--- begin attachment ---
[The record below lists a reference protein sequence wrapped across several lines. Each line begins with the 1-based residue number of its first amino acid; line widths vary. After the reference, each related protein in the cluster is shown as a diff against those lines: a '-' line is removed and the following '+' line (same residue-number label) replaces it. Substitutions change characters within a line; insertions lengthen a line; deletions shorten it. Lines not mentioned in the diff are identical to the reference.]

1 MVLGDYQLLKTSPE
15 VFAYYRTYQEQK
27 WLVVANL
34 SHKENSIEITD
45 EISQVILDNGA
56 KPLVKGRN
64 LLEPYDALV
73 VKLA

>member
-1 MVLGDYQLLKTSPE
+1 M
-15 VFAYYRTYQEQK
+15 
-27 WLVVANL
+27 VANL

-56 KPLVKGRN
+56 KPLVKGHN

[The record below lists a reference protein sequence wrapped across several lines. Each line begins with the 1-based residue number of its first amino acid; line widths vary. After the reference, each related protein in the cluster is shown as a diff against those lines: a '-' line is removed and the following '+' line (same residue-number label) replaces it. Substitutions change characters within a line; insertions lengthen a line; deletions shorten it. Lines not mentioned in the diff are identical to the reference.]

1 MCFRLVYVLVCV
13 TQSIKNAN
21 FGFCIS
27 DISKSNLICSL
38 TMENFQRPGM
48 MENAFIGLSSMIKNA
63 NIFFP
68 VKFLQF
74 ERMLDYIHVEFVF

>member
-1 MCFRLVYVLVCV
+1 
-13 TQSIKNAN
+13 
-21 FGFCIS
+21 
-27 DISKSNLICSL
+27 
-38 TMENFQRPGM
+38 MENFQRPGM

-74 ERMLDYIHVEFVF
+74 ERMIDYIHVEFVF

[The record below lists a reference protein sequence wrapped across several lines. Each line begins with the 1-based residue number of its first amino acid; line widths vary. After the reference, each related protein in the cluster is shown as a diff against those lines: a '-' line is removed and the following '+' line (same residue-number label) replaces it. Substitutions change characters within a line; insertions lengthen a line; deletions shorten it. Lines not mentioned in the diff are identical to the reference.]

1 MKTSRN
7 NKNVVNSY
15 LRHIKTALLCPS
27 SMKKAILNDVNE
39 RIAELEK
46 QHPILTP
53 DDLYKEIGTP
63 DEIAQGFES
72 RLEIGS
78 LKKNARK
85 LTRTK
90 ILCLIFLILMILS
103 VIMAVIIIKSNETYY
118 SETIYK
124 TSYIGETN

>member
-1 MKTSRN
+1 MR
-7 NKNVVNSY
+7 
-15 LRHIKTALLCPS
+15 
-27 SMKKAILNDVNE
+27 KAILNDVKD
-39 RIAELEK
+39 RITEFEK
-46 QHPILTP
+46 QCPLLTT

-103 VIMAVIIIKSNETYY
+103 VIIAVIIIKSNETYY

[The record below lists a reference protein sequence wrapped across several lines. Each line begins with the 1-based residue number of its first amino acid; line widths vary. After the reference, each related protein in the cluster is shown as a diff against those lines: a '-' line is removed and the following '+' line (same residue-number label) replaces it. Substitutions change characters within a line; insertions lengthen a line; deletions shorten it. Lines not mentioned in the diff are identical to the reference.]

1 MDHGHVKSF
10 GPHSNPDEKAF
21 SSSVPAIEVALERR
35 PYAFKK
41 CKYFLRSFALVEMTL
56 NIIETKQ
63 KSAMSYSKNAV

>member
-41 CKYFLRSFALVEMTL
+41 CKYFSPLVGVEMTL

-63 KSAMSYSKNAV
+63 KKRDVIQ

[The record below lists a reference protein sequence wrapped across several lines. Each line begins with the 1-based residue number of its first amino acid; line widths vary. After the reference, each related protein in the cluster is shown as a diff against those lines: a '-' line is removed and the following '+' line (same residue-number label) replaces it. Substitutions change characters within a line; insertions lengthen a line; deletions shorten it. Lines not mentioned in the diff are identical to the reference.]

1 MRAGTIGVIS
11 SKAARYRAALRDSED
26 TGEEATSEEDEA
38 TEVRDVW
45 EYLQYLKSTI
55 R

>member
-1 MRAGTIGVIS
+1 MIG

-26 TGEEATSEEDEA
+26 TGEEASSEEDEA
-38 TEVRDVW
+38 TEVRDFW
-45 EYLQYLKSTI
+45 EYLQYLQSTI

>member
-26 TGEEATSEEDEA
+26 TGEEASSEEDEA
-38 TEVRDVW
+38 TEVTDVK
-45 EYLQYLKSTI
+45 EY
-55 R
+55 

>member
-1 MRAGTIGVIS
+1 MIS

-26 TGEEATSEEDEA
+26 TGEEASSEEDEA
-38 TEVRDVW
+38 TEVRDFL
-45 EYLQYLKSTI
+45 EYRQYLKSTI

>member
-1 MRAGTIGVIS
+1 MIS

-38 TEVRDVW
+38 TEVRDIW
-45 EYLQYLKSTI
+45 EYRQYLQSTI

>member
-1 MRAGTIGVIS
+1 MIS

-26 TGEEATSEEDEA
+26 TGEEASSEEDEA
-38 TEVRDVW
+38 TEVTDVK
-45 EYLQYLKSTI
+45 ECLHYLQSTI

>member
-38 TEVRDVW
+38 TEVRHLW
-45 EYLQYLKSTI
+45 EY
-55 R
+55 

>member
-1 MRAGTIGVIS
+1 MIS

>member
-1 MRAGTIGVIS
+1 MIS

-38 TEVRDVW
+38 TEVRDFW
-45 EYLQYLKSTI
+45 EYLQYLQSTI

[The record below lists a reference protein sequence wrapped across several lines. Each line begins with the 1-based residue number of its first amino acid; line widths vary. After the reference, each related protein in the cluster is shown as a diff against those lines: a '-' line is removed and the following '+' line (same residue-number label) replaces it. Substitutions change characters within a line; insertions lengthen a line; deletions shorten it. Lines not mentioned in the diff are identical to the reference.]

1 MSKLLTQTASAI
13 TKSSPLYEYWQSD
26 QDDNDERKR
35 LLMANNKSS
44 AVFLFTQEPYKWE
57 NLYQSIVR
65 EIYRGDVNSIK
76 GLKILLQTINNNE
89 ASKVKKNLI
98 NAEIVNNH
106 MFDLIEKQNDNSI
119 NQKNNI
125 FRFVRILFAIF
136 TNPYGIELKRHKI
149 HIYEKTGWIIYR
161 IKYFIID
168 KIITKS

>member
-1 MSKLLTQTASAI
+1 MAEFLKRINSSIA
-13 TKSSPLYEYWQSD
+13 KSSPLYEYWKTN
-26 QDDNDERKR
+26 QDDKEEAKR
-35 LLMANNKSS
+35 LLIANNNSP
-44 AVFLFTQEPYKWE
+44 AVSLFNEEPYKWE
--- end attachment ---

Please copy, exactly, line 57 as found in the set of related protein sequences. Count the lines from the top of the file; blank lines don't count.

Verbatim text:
124 TSYIGETN